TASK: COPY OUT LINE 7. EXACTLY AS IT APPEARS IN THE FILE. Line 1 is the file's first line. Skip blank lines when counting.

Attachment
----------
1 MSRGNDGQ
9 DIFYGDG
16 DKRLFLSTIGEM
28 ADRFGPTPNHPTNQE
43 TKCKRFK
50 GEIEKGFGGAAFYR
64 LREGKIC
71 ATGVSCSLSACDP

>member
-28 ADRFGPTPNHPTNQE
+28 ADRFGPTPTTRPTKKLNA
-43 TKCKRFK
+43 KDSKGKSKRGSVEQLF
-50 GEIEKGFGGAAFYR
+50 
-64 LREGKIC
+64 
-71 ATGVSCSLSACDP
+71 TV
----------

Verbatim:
64 LREGKIC